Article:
Samuel Hoffman | The Journal Gazette Anthony Principi, former Veterans Affairs secretary, left, Republican U.S. Senate candidate Todd Young and former Indiana congressman Steve Buyer answer questions from veterans about their health care Wednesday at Allen County Republican Party Headquarters.
Wednesday, October 19, 2016 10:10 pm
Former VA secretary campaigns for Young
Brian Francisco | The Journal Gazette
A former secretary of the U.S. Department of Veterans Affairs campaigned in Fort Wayne on Wednesday for Republican Senate candidate Todd Young.
Anthony Principi said Young is "a very clear choice" because Young, as a graduate of the U.S. Naval Academy, has "dedication to principle, leadership, caring for your team, your people."
Principi, who headed VA from 2001 until early 2005 under President George W. Bush, said Young "can make a difference restructuring the VA. ... It needs certain reforms to take place."
Principi, Young and former Indiana congressman Steve Buyer met for a veterans "roundtable meeting" at Allen County Republican Party Headquarters in downtown Fort Wayne. Four military veterans participated, including Wells County GOP Chairman Ralph Garcia.
Young, who represents south-central Indiana in the U.S. House, is opposed in the Nov. 8 election by Democrat Evan Bayh and Libertarian Lucy Brenton. They seek to replace retiring Sen. Dan Coats, R-Ind.
During the Senate candidates debate Tuesday night, Bayh accused Young of voting to cut funding for veterans health care, specifically for treatment of post-traumatic stress disorder and suicide prevention.
"I support robust funding for veterans health care," Young told The Journal Gazette on Wednesday. "I don't know what Sen. Bayh or lobbyist Bayh or whatever was referring to. I know he made several false claims last night so this may be among them."
Young's campaign regularly calls Bayh a lobbyist. The former senator and governor is a partner at a Washington law firm that does lobbying work but Bayh has denied claims that he is a lobbyist.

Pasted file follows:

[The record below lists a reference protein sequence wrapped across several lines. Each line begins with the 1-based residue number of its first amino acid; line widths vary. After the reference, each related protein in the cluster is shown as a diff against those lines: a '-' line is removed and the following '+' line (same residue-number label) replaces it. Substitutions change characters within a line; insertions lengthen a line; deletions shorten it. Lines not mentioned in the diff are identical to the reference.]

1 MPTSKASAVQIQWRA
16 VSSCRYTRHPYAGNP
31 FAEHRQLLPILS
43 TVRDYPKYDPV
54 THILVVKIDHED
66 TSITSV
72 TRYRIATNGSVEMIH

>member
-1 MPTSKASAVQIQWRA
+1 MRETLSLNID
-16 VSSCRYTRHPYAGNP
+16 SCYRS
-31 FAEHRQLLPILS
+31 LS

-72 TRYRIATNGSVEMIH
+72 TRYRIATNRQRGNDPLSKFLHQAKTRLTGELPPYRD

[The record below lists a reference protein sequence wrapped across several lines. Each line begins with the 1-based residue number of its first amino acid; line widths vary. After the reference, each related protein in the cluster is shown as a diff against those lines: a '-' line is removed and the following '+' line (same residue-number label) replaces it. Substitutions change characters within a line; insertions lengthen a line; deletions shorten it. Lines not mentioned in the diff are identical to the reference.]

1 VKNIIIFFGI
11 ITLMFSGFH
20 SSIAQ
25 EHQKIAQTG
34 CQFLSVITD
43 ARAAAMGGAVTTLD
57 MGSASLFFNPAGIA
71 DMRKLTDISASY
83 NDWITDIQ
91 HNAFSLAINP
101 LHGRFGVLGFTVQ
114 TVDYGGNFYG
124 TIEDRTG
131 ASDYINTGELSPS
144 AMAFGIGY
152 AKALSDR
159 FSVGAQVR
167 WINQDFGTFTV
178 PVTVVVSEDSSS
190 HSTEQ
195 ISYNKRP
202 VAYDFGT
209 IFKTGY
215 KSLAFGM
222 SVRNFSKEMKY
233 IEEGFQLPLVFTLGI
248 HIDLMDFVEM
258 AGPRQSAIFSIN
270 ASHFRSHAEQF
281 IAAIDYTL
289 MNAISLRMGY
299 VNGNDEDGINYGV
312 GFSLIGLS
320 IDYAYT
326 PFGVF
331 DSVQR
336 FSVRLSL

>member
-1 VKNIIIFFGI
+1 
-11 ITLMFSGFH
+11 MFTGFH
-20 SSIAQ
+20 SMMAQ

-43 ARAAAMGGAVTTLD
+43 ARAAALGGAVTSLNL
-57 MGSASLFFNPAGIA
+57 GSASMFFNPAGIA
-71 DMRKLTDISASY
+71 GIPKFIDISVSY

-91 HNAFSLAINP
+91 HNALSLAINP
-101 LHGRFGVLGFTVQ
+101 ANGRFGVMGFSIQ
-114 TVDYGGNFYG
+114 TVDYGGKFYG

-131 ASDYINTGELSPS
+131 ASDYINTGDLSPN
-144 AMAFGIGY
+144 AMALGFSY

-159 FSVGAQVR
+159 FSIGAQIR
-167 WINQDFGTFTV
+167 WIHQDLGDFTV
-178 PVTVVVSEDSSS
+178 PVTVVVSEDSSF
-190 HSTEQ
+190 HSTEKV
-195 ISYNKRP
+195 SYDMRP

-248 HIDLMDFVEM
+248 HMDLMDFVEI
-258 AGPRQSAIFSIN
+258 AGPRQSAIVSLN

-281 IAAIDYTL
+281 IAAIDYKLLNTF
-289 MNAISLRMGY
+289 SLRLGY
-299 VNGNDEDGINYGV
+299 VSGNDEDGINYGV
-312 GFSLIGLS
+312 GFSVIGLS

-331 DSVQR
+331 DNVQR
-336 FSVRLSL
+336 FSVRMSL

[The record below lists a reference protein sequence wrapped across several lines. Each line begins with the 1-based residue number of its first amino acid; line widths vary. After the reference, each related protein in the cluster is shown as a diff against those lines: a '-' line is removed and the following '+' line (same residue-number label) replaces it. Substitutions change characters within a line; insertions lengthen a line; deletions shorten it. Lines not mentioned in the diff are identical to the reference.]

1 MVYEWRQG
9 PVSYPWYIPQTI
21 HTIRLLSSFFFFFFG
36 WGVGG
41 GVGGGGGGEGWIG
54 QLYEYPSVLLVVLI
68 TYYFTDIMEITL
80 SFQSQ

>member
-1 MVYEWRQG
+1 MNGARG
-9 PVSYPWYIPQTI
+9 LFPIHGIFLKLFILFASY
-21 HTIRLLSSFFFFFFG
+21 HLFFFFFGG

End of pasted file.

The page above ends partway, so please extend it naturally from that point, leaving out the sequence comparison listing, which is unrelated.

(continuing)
Asked when Young had voted to cut spending for PTSD treatment and suicide prevention, the Bayh campaign referred The Journal Gazette to two votes – in 2011 and 2014 – in which the Republican-controlled House rejected attempts by Democratic legislators to amend appropriations bills.
The 2011 amendment would have added $20 million in PTSD and suicide prevention funding, and the 2014 amendment would have increased funding for PTSD treatment by $5 million.
Principi – who is chairman of The Spectrum Group, a lobbying and consulting firm in suburban Washington, D.C. – was critical Wednesday of VA's performance under President Barack Obama.
"The VA needs to change," Principi said. "It's been torn down. I mean, the morale in the VA is terrible. And it's gotta be rebuilt." He said unidentified officials "need to be gone."
Buyer, a former chairman of the House Veterans' Affairs Committee who runs a Zionsville-based lobbying firm, said Young "will care for our veterans because it's in his blood" as a Naval Academy graduate and a former Marine.
Young told the four veterans attending the roundtable discussion that veterans issues "will be a priority of mine should I be the next United States senator for Indiana – making sure that you and folks like you and the next generation are cared for, because we have a sacred obligation to make sure that's the case."
After the session, The Journal Gazette asked Young whether having the veterans roundtable at the local GOP headquarters was politicizing veterans issues.
"I don't think so, no, because we've demonstrated that we are prepared to have them everywhere," he said.
"We've done probably 10 veterans events. This is the first time one that's been in a location like this. So no, I don't think it sends a wrong message," he said.
Young, Principi and Buyer conducted a veterans roundtable later Wednesday at Kosciusko County Republican Headquarters in Warsaw.